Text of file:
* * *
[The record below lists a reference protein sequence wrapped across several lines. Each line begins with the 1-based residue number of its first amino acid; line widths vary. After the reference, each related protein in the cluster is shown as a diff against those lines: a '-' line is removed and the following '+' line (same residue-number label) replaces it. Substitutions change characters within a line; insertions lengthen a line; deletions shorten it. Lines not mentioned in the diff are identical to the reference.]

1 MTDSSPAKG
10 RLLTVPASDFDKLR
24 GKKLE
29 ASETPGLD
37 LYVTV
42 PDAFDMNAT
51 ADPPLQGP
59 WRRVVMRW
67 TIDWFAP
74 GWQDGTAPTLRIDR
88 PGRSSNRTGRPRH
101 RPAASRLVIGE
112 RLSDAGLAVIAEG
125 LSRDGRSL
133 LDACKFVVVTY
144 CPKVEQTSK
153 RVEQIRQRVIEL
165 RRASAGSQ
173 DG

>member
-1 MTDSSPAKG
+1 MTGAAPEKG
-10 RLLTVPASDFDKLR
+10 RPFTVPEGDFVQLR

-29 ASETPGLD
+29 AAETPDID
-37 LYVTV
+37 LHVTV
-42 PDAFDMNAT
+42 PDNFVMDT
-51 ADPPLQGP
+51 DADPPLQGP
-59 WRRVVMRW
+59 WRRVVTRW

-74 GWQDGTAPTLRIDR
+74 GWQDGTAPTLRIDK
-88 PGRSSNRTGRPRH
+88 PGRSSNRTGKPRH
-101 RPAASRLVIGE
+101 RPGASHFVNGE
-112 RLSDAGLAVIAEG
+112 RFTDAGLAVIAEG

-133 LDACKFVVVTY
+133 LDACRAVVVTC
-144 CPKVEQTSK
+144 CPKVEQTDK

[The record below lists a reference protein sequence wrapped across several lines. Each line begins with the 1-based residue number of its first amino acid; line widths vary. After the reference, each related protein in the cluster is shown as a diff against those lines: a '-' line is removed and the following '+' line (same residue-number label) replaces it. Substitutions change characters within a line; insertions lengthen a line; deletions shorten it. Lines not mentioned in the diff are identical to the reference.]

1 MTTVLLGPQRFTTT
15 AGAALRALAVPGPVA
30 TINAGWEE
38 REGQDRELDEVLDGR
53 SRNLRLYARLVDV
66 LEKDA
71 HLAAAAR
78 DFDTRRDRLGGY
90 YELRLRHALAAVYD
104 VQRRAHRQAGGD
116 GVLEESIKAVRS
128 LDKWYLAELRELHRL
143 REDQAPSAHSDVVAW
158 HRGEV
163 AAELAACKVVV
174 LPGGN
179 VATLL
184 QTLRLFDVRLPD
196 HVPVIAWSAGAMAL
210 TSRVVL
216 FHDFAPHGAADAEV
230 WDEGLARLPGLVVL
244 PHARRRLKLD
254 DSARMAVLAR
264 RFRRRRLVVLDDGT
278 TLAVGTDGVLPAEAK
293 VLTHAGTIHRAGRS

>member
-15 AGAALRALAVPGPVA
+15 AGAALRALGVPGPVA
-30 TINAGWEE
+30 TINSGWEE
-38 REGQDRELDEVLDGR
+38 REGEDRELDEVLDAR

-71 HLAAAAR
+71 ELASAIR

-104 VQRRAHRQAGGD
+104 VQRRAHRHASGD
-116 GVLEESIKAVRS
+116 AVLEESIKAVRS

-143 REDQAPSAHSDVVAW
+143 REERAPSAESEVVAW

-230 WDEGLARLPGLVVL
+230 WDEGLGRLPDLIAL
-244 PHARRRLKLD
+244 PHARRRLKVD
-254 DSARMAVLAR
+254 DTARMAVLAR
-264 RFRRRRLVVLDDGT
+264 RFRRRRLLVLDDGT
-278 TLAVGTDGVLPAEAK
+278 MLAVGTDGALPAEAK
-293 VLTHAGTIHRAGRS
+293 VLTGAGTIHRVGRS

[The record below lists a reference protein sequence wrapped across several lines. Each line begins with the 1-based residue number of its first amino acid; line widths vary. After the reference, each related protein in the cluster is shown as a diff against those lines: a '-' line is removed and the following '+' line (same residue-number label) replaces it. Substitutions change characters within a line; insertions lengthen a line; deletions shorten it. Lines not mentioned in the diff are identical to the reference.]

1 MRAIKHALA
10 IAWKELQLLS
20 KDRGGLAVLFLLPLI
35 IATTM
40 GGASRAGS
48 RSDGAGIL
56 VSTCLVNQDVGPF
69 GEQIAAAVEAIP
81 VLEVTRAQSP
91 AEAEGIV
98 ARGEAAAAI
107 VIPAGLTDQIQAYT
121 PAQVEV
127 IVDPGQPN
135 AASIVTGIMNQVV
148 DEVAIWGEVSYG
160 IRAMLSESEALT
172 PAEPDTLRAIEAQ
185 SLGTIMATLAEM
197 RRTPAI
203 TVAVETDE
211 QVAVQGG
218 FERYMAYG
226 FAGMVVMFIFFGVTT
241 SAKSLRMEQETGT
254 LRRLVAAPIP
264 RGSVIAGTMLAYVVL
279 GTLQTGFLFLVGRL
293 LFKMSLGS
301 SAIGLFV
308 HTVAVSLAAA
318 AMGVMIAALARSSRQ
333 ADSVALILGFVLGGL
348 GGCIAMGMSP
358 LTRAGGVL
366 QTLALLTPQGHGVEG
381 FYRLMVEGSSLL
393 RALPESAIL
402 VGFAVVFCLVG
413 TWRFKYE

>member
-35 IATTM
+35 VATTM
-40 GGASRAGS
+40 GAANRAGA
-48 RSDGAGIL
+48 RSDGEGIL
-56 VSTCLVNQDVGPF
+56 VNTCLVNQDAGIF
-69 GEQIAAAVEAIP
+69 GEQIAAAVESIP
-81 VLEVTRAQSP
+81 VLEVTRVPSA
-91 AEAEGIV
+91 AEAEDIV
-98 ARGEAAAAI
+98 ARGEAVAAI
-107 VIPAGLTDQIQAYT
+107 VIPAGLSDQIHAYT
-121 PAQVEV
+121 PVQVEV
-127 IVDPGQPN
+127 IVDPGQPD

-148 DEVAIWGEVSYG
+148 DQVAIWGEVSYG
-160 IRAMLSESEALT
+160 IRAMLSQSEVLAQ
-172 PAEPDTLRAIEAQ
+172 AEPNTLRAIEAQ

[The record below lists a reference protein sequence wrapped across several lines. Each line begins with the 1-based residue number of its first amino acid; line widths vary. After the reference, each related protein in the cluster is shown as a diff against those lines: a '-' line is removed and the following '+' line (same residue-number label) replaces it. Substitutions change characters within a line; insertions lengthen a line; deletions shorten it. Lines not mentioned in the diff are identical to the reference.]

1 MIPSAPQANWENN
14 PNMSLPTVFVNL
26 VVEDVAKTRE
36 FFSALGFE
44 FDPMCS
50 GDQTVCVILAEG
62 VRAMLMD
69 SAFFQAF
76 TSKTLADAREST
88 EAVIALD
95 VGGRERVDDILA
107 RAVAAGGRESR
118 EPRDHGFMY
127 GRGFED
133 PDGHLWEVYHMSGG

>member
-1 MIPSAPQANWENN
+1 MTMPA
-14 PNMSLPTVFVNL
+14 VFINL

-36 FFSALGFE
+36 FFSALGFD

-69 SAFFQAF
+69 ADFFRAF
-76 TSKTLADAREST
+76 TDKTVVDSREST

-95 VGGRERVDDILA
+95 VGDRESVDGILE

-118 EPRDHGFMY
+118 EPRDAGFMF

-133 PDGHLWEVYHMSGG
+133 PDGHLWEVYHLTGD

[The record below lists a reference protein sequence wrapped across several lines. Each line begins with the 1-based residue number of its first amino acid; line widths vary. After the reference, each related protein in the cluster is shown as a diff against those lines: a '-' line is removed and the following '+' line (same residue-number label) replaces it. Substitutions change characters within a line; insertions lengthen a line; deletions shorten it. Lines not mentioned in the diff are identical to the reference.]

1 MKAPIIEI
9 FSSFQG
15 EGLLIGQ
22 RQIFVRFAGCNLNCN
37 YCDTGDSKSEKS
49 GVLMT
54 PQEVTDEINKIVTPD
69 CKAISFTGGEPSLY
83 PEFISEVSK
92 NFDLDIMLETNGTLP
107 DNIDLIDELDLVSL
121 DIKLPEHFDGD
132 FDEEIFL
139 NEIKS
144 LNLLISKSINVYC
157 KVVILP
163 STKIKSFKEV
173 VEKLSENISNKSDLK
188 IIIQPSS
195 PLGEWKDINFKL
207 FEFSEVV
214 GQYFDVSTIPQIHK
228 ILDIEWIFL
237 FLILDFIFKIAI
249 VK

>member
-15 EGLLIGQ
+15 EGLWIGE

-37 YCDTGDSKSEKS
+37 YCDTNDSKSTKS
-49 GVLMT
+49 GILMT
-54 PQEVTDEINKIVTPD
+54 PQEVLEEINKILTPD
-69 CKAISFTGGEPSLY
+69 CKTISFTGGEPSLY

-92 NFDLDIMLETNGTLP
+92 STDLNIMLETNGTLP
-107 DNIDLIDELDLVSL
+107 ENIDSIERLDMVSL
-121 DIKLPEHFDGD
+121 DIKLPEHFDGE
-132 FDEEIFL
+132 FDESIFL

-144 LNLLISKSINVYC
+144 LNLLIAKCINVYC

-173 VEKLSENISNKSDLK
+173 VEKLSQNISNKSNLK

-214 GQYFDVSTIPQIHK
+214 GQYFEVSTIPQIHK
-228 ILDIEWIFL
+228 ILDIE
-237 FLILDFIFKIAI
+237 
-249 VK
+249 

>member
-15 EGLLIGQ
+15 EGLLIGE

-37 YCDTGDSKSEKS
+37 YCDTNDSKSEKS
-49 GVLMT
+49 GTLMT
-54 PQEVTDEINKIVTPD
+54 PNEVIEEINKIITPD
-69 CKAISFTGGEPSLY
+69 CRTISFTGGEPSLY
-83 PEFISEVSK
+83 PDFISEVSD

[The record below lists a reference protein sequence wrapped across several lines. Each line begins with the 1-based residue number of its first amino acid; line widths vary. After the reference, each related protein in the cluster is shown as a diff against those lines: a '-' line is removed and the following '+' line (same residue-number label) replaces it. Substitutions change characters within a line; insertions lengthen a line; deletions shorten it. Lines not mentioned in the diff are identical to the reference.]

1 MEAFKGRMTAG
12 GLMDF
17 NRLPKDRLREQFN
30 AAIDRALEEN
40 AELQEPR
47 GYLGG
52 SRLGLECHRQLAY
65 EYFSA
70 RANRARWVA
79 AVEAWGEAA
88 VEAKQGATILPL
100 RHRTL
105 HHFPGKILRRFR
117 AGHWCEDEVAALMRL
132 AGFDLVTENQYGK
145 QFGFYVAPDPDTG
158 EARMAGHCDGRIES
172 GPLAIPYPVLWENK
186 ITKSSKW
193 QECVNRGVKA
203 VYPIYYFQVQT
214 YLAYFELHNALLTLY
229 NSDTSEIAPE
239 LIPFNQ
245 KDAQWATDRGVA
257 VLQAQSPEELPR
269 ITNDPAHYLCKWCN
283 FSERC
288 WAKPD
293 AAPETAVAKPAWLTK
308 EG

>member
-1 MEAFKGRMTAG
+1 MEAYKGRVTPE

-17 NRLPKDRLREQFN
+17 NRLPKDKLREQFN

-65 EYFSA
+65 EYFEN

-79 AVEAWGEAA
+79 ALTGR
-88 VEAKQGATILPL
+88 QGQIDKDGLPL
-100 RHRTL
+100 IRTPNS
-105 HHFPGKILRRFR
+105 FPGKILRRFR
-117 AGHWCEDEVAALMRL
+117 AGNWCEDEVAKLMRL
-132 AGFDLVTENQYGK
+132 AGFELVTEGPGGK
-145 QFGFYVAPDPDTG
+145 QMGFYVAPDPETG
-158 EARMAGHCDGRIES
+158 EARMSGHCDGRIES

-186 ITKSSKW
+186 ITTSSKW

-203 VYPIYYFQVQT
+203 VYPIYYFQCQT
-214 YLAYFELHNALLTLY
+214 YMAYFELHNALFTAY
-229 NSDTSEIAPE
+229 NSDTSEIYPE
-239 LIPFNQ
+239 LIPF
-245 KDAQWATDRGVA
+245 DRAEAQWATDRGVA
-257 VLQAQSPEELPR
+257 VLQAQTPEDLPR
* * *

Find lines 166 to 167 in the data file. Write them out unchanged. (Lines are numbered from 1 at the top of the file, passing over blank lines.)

+127 IVDPGQPD

-148 DEVAIWGEVSYG